Two main observations can be made from the grain size distribution (Figure 2F). First, the variability with depth is quite large, with finer sediments being more abundant in the lower part of the debris pack. Approximately 40% of the debris is sand, which results in a relatively high water retention capacity compared to gravel or small boulders. This results in an increase in conductivity compared to a drier coarse-texture debris pack by a factor of 2 (Figure 4B). Such considerations are essential to further drive development of more complex models that are able to incorporate moisture (Collier et al., 2014; Giese et al., 2020), but also for routing times of melt water from the glacier as melt water does not immediately become available to discharge. Second, due to this available water in the pores and relatively dense debris texture, the debris pack is largely frozen below a depth of 20 cm in winter. On Lirung Glacier this occurs specifically in winter (Figure 4). As temperatures become positive in spring at the surface, it takes up to a week to defrost the entire debris pack at depths of ∼1 m. Although we can calculate the available energy for (re-)freezing our model cannot account for lateral or vertical transport of water within the debris and hence an appropriate quantification is impossible. However, melt estimates for the cold season are likely to overestimate actual rates, especially in spring, when this process is unaccounted for.

Climate Data and Resulting Uncertainties

Due to the heterogeneity of the debris surface, climate variables vary over the surface and errors are introduced due to the lapsing of variables from the location of weather stations to other parts of the glacier. By comparing climate data from three locations on the glacier, we assess the extent of this variability (Figure 6).

FIGURE 6
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FIGURE 6. Mean diurnal cycles for climate variables used in the energy balance, including air temperature (A–C), relative humidity of the air (D–F), wind speed (G–I) and incoming shortwave (solid lines) and longwave radiation (dashed lines, (J–L)). For air temperature the lapsed data from Kyanjing (Kya) to the respective on-glacier location is shown. Wind speed at Kyanjing is shown with a factor of 0.5. The three columns represent three seasons, pre-monsoon, monsoon and post-monsoon from left to right. Lir12-17 refers to the AWS on Lirung Glacier. Lir17 was operational from September 2016 to October 2018, while all other setups only measured during the monsoon in the respective year (see Supplementary Table S1 for exact periods).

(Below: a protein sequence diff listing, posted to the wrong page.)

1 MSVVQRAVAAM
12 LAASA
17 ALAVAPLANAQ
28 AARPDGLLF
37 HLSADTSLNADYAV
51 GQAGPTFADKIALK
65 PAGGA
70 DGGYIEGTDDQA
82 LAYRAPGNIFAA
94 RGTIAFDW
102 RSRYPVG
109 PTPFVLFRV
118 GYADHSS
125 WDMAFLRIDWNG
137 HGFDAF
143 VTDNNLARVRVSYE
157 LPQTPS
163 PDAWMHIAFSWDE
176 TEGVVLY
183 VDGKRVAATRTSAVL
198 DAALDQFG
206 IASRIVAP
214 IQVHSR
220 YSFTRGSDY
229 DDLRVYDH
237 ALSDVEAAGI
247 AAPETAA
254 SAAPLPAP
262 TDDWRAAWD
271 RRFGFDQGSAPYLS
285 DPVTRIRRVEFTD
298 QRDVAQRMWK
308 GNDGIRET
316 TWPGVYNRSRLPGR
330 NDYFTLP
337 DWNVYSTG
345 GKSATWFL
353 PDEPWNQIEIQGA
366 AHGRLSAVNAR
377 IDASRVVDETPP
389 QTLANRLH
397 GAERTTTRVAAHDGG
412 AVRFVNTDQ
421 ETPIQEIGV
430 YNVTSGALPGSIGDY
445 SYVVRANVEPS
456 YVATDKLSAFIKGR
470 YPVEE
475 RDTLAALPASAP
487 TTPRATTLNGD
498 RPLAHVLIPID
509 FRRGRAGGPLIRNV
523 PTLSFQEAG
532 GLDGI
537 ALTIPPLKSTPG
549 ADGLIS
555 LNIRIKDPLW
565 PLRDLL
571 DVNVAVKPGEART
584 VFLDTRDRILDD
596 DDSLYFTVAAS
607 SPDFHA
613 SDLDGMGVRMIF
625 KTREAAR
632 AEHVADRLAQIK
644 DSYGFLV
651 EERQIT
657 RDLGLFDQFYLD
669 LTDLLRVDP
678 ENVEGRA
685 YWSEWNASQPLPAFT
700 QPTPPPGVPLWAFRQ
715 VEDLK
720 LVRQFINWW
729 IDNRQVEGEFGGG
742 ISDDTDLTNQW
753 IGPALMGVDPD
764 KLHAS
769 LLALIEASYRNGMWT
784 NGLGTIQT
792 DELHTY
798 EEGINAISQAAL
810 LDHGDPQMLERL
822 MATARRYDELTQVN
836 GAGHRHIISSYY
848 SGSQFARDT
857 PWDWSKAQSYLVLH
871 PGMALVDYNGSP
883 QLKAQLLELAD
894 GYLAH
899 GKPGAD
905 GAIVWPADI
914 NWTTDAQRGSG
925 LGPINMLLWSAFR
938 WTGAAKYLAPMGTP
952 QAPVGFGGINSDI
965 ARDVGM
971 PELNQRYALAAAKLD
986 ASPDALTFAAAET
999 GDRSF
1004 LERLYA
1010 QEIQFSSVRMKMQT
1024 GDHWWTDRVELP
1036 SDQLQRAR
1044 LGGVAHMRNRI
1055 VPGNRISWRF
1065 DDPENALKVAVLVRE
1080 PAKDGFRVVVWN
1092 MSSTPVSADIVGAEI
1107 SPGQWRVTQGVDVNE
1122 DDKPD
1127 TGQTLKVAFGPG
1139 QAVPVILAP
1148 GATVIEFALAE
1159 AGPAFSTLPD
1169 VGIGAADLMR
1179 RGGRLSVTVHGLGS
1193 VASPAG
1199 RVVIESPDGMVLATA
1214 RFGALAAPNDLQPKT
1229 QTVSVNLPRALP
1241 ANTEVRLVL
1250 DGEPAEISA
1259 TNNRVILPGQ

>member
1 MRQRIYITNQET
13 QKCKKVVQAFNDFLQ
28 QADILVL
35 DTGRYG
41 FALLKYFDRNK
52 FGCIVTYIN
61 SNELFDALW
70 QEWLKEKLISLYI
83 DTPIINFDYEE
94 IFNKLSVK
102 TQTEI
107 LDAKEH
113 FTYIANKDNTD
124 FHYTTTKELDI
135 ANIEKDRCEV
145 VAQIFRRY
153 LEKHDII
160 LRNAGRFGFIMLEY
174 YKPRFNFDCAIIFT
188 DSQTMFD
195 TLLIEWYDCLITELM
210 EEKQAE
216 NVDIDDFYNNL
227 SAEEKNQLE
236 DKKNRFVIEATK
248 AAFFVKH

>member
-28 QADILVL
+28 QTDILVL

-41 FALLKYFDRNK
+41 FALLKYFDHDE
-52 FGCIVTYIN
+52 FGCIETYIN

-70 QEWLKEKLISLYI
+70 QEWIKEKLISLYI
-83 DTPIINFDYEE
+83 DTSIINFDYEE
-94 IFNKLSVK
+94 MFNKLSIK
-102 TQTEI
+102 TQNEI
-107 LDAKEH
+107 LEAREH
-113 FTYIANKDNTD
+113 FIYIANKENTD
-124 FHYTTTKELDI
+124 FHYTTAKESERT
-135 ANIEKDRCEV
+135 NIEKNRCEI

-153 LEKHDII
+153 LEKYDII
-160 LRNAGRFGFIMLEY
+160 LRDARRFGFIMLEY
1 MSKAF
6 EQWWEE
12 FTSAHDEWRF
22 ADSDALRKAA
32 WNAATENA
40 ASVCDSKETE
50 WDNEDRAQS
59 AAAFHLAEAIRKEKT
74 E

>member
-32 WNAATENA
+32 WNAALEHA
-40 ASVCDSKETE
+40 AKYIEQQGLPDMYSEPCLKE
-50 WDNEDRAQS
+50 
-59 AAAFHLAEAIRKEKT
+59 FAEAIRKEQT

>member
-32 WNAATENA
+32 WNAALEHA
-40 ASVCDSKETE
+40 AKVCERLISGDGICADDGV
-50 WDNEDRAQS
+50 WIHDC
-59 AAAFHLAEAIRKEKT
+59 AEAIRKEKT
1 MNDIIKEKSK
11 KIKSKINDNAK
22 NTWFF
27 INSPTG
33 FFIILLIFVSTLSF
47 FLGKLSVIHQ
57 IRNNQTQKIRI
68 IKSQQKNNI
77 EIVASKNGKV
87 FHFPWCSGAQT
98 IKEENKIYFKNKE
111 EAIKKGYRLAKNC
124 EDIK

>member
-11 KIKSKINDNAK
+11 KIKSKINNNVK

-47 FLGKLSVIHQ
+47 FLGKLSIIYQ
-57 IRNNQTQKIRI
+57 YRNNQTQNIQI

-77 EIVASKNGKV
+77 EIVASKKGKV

Variability in air temperature over debris cover was investigated for Lirung Glacier in earlier studies (Fujita and Sakai 2000; Steiner and Pellicciotti 2016). To evaluate the use of off-glacier measurements, we used a seasonally varying lapse rate (Heynen et al., 2016) up to the glacier snout combined with lapse rates for the glacier surface for the specific seasons (−0.005, −0.0066, and −0.0078°C m−1 for pre-monsoon, monsoon and post-monsoon respectively, Steiner and Pellicciotti, 2016). Lapsing temperature from an off-glacier station introduces an additional error on top of the spatial variability (Figure 6), resulting in a mean bias error (MBE) between 1 and 2°C. This is especially visible during the day and larger during the monsoon. We therefore use a conservative uncertainty range of 2°C for all air temperature values. This is especially relevant when using simpler index models that only rely on air temperature as a proxy for melt. The fact that we are able to reproduce air temperature reasonably well using this lapsing approach provides confidence in the use of a single AWS for deriving melt rates for multiple glaciers in a catchment.